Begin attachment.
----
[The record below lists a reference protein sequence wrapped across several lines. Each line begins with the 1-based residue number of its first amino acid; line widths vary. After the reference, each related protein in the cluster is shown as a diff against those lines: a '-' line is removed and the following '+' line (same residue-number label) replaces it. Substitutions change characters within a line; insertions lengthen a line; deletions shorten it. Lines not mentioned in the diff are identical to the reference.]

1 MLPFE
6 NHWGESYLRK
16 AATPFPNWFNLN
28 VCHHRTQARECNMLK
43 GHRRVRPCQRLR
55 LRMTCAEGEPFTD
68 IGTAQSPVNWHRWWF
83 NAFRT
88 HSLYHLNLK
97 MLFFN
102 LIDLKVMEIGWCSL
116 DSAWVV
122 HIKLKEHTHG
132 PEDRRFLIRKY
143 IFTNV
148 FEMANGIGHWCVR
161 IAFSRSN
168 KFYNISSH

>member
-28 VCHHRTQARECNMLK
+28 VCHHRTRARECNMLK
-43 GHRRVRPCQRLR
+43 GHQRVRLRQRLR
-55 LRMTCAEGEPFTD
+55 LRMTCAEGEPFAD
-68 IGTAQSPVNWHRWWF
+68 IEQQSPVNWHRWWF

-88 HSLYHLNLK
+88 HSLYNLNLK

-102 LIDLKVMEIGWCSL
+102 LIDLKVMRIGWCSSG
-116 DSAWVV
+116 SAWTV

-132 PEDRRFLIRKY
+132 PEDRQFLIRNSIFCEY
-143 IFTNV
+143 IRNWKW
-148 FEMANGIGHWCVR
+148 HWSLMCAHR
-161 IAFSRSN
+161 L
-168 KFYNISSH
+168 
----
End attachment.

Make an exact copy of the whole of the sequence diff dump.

[The record below lists a reference protein sequence wrapped across several lines. Each line begins with the 1-based residue number of its first amino acid; line widths vary. After the reference, each related protein in the cluster is shown as a diff against those lines: a '-' line is removed and the following '+' line (same residue-number label) replaces it. Substitutions change characters within a line; insertions lengthen a line; deletions shorten it. Lines not mentioned in the diff are identical to the reference.]

1 MLPFE
6 NHWGESYLRK
16 AATPFPNWFNLN
28 VCHHRTQARECNMLK
43 GHRRVRPCQRLR
55 LRMTCAEGEPFTD
68 IGTAQSPVNWHRWWF
83 NAFRT
88 HSLYHLNLK
97 MLFFN
102 LIDLKVMEIGWCSL
116 DSAWVV
122 HIKLKEHTHG
132 PEDRRFLIRKY
143 IFTNV
148 FEMANGIGHWCVR
161 IAFSRSN
168 KFYNISSH

>member
-28 VCHHRTQARECNMLK
+28 VCHHRTRARECNMLK
-43 GHRRVRPCQRLR
+43 GHQRVRLRQRLR
-55 LRMTCAEGEPFTD
+55 LRMTCAEGEPFAD
-68 IGTAQSPVNWHRWWF
+68 IEQQSPVNWHRWWF

-88 HSLYHLNLK
+88 HSLYNLNLK

-102 LIDLKVMEIGWCSL
+102 LIDLKVMRIGWCSSG
-116 DSAWVV
+116 SAWTV

-132 PEDRRFLIRKY
+132 PEDRQFLIRNSIFCEY
-143 IFTNV
+143 IRNWKW
-148 FEMANGIGHWCVR
+148 HWSLMCAHR
-161 IAFSRSN
+161 L
-168 KFYNISSH
+168 